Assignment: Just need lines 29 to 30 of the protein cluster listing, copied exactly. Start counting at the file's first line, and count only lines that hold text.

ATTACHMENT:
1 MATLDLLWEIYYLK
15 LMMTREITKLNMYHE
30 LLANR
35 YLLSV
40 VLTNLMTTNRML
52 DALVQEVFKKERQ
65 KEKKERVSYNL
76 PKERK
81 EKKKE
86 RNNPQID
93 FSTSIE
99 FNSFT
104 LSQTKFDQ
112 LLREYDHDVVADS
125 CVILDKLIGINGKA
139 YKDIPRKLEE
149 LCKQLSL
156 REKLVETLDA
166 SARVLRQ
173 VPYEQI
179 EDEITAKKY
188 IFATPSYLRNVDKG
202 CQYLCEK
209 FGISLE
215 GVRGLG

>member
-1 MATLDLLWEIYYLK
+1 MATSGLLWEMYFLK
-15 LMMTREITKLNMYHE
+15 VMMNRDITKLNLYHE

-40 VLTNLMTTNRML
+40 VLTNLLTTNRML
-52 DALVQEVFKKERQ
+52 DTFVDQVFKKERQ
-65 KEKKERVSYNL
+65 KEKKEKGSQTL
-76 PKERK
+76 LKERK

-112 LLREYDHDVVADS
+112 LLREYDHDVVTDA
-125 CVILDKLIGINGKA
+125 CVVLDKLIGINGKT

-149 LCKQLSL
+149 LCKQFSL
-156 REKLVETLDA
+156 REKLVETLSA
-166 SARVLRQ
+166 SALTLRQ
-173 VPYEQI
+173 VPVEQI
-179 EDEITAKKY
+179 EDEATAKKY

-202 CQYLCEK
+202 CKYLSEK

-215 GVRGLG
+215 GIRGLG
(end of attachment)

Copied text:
-15 LMMTREITKLNMYHE
+15 VMMNRDITKLNLYHE